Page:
When a client comes to me with a prominent and persistent negative statement, it tells me that they’ve learned over time to believe something unhelpful about themselves and it’s become a significant block for them. In these situations I will often use a strange looking but surprisingly effective interactive relaxation and refocusing technique called EFT which helps them “unlearn” negative beliefs. I use this technique because I’ve found that it is the fastest way for my clients to let go of those negative statements. When my clients stop using their negative statements all the time, those statements stop doing damage to their motivation, focus, and ambition. They can think about their present situation and options, and even mistakes they make, in a much more objective way.

It works like this: I lead my clients in a guided conversation in which we review the evidence they have for their negative emotional beliefs, while—and this is the strange looking part—they tap with two fingers on a series of acupressure points on their own hands, head and torso. I tap on myself at the same time while guiding the conversations about their beliefs. If you want to see what EFT looks like in practice, you can check out my article about “tapping down” stress.

Let me break out this technique for you with a little more detail. First I ask my client to repeat out loud the negative statement they’ve been thinking about themselves. Then I ask them to tell me, on a scale of 0 to 100%, how true their statement feels (not how true they think the statement is, but how true it feels). Next we begin a few short rounds of tapping—I show them where to tap, but they do their own tapping—while talking about an event that led to their negative emotional belief. When this process is complete I ask them to tell me again, on a scale of 0 to 100%, how true their statement still feels. Very often, after we have tapped and talked about the first event they offered as evidence for their emotional belief, their negative statement comes down from feeling 70% true, or higher, to zero. We’ve relaxed and refocused that negative belief right out of existence just with a little tapping and talking. And we can get back to business.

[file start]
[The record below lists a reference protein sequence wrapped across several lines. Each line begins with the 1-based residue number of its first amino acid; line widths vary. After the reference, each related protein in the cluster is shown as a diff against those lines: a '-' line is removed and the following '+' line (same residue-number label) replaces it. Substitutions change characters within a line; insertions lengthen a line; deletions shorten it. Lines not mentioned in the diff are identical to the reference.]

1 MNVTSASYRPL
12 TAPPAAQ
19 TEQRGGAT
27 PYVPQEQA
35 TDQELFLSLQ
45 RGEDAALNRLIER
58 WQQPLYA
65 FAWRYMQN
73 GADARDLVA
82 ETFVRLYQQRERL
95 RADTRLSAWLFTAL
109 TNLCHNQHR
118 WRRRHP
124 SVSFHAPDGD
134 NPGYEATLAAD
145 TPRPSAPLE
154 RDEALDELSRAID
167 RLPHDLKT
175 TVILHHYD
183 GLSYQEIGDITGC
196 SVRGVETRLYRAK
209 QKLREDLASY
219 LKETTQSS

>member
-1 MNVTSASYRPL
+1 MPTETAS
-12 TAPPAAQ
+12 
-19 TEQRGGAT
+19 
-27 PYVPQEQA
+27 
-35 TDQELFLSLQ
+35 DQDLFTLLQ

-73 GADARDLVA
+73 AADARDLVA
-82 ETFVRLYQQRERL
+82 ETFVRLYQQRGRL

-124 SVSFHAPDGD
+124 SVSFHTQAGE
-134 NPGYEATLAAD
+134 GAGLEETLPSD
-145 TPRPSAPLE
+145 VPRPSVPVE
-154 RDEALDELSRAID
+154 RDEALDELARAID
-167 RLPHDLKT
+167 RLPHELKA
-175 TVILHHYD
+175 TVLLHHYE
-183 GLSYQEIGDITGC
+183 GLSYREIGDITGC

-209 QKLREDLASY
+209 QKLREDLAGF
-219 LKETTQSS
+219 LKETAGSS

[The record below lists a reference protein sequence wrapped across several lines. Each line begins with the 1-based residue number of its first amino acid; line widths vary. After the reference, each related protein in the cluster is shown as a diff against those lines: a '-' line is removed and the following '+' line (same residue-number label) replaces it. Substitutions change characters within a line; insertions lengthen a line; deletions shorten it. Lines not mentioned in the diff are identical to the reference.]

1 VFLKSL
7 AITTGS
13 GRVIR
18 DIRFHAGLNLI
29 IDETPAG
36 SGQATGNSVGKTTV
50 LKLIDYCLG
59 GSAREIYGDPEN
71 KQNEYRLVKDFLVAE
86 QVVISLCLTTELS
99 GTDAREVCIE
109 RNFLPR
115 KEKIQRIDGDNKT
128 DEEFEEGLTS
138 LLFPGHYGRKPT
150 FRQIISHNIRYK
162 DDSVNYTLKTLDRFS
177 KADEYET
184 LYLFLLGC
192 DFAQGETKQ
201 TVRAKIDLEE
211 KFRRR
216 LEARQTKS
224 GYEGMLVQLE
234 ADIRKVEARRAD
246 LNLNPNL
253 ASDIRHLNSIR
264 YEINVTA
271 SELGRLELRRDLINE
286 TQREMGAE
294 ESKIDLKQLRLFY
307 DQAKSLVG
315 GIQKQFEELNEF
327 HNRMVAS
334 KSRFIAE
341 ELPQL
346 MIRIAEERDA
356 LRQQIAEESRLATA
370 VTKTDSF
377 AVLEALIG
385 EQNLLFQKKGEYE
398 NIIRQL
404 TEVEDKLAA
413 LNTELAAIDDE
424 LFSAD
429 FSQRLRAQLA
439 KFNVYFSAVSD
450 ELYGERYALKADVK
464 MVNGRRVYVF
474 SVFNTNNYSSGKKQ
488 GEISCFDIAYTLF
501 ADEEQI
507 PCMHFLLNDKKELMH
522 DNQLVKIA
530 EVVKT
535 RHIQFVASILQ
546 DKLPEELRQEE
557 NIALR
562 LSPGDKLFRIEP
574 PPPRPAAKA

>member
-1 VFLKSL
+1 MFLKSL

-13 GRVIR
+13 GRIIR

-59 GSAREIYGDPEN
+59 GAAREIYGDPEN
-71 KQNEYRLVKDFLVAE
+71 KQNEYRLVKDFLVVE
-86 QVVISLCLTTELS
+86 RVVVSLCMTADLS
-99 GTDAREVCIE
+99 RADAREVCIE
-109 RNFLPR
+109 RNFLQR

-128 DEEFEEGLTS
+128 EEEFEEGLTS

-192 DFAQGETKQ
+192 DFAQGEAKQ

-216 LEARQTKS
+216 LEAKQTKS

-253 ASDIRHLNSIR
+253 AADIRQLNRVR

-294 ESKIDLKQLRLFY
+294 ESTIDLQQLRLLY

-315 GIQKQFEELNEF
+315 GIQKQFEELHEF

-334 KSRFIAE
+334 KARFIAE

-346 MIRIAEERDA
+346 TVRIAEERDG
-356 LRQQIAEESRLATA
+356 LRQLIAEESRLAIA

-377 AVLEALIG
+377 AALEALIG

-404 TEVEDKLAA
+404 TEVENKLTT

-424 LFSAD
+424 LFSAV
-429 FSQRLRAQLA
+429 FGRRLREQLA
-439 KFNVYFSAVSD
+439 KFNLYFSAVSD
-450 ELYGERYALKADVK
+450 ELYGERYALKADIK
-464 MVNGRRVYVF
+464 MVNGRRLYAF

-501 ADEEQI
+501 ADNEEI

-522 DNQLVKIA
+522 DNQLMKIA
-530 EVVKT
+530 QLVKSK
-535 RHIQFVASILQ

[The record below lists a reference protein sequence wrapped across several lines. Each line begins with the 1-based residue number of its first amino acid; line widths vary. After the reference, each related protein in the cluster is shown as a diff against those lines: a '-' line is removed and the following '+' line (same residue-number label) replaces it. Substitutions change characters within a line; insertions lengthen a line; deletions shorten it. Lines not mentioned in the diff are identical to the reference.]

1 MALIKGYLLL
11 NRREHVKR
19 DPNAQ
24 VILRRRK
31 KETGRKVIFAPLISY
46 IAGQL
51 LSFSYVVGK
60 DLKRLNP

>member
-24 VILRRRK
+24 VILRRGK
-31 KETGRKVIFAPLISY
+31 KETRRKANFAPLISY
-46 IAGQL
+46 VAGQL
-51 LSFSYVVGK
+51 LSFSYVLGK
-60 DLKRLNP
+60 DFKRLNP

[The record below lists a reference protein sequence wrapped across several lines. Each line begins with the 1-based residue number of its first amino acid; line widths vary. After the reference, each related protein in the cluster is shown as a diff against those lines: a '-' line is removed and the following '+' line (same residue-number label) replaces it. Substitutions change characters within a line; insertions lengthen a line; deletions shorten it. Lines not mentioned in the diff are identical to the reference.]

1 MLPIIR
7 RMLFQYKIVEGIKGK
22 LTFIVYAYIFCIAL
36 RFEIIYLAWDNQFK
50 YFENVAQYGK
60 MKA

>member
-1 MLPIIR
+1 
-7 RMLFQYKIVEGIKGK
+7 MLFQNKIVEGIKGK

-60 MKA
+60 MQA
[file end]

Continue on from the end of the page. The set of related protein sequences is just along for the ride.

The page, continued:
However, if after some tapping and talking we find that the self-defeating emotional belief is still at work, at least in part, this may mean there are more events underpinning that belief that we can talk and tap about. Often another event, or a different negative statement, occurs to the client after the first one has been minimized. In either case we do another round of tapping and talking, which takes care of the new statement or event the same way. So you can see that this works faster for some folks than for others, but it brings improvement for just about everyone relatively quickly.

You can use EFT all by yourself to eliminate your own negative statements—I teach clients how to do this, as a matter of fact—but the guided conversation part takes a bit of training and practice so you may want to get help with it. Even EFT practitioners such as myself will often turn to another practitioner to help them get rid of an emotional belief. It can be difficult to see something that you’ve lived with for a long time in a new way that allows you to get rid of it.

2. Using your own evidence to eliminate negative self talk

Of course, I know that learning do-it-yourself EFT is not on most people’s To Do lists. If that’s you, there is an alternative way to get rid of your negative self-talk. It will take longer, but all you’ll need is paper and pen.

Draw a line down the center of a piece of paper. On the left-hand side of the paper near the top, write down the negative statement you use most often. Next, in the right-hand column write down all the evidence that your negative statement is not true. Evidence can come from any time in your life. Individual pieces of evidence can be minor by themselves. The point is that each thing you write down puts the lie to that negative statement you’ve been telling yourself.

Let’s say you wrote down the negative statement “I’m such an idiot.” You would write down everything that’s ever happened that proves that you are not an idiot. You might start with things from your youth like: “I got a lot of Bs and some As in junior high and high school;” “My art teacher told me I had a good grasp of perspective;” or “I memorized the entire opening to He-Man!” Don’t stop with school. Try things from work: “My first boss said I was a quick study when we put everything into an online format;” “I’ve been hired for four different positions that took a fair amount of brainpower;” or “I was picked to create a new process in my last job that led to our department using one-third less time to get the data out.” Don’t forget other areas of your life: “I was asked to lead the fundraising auction for the kids’ school;” “My brother always wants me to look over his taxes;” and “I was able to explain the basic idea of String Theory to my friends over dinner last month.” Don’t stop at three. You should put down at least ten things on the right side of the paper. The more the merrier—or more powerful